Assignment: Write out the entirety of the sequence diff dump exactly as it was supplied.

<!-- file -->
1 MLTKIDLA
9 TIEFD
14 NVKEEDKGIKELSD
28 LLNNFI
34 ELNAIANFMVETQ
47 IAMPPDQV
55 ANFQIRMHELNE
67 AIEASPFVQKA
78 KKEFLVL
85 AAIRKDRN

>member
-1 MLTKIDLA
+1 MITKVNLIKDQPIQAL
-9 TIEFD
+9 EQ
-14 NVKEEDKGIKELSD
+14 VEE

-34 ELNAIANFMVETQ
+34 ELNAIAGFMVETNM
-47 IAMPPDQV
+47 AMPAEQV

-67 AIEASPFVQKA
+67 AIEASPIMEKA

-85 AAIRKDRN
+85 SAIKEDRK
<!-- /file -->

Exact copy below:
1 MLTKIDLA
9 TIEFD
14 NVKEEDKGIKELSD
28 LLNNFI
34 ELNAIANFMVETQ
47 IAMPPDQV
55 ANFQIRMHELNE
67 AIEASPFVQKA
78 KKEFLVL
85 AAIRKDRN

>member
-1 MLTKIDLA
+1 MITKVNLIKDQPIQAL
-9 TIEFD
+9 EQ
-14 NVKEEDKGIKELSD
+14 VEE

-34 ELNAIANFMVETQ
+34 ELNAIAGFMVETNM
-47 IAMPPDQV
+47 AMPAEQV

-67 AIEASPFVQKA
+67 AIEASPIMEKA

-85 AAIRKDRN
+85 SAIKEDRK